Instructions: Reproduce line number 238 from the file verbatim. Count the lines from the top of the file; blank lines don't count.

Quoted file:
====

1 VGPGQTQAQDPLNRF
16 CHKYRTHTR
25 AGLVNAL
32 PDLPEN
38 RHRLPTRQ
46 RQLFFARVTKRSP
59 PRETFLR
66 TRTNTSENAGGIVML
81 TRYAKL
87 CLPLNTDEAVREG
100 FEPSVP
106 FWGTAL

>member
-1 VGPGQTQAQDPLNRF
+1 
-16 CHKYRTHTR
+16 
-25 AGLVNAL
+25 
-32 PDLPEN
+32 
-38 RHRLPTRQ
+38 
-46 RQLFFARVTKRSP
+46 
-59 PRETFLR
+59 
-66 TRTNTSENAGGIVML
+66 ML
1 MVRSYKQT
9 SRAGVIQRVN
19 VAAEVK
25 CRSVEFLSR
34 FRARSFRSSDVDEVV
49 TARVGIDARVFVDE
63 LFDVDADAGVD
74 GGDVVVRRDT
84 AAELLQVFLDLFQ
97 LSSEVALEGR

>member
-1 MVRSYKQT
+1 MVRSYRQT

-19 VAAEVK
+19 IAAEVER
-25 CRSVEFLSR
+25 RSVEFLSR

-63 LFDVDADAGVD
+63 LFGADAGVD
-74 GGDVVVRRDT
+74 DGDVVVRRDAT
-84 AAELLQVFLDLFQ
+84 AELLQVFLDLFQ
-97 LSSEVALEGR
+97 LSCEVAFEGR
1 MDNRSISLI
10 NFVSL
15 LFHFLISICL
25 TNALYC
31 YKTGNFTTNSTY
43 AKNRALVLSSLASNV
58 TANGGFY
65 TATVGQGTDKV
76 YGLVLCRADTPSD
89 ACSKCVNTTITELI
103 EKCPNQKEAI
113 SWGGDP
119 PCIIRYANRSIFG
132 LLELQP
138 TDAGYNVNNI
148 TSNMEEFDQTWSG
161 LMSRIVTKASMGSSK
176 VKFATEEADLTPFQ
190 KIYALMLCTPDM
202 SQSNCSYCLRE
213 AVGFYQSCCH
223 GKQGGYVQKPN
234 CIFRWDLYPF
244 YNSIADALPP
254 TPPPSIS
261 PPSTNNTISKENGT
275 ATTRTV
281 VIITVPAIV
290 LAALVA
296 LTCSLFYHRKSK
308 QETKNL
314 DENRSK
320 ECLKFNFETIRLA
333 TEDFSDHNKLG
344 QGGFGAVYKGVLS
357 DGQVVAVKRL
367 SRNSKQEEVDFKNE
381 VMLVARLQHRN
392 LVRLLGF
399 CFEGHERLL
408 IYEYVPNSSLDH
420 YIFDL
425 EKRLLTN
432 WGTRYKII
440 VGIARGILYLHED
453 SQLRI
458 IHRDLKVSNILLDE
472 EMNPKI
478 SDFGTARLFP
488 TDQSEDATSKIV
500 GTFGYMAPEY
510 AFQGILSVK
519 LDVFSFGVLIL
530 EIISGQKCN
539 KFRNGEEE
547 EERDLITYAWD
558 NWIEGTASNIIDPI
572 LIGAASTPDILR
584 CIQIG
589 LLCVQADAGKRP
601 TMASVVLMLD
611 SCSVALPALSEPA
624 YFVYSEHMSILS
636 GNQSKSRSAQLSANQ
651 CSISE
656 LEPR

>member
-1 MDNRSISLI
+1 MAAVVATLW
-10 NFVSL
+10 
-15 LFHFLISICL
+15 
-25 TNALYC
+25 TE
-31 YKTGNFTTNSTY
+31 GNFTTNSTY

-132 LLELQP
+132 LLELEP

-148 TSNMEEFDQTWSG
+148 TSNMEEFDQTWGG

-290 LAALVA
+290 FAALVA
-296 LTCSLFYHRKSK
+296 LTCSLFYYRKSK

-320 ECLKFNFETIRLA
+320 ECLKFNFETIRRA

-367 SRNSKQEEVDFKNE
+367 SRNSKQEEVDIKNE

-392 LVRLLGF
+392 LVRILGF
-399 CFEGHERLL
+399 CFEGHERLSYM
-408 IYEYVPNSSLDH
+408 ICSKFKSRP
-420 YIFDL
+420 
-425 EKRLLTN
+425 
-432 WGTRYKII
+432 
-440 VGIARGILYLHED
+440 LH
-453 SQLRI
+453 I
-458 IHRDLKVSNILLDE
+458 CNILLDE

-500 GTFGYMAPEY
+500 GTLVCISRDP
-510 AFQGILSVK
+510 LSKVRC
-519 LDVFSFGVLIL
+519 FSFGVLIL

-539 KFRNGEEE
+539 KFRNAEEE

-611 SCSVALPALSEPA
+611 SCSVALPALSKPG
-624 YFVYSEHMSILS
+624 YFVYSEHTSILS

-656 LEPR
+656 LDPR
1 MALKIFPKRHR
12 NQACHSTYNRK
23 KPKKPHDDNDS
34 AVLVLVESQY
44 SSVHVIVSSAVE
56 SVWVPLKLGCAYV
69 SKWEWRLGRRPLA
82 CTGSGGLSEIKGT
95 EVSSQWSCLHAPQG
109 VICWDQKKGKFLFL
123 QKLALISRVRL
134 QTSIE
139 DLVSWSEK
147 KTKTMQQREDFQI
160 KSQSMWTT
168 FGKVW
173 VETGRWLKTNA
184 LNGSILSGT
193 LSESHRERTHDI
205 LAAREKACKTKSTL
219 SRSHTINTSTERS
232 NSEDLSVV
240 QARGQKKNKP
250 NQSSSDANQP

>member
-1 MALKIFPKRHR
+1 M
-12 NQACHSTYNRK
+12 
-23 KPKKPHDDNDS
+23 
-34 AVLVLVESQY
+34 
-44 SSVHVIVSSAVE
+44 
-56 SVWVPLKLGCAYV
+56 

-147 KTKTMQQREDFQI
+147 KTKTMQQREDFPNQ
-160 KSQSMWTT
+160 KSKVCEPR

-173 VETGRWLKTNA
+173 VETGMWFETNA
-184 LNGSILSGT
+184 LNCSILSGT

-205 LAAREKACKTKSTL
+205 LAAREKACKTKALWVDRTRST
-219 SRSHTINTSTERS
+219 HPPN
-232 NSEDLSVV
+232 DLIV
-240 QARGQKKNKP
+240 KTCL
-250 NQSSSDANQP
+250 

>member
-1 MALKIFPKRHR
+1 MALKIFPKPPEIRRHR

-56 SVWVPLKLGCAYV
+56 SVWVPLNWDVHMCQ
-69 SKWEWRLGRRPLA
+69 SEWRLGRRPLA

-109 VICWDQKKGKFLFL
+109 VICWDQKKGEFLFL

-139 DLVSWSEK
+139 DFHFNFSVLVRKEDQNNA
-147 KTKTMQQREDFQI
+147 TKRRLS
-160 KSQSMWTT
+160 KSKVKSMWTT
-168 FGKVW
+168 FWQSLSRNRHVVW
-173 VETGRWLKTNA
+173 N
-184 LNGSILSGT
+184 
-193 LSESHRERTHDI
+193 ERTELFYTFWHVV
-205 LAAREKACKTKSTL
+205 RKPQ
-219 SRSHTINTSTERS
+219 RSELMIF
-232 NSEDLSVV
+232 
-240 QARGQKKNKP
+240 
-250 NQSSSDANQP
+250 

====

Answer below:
-109 VICWDQKKGKFLFL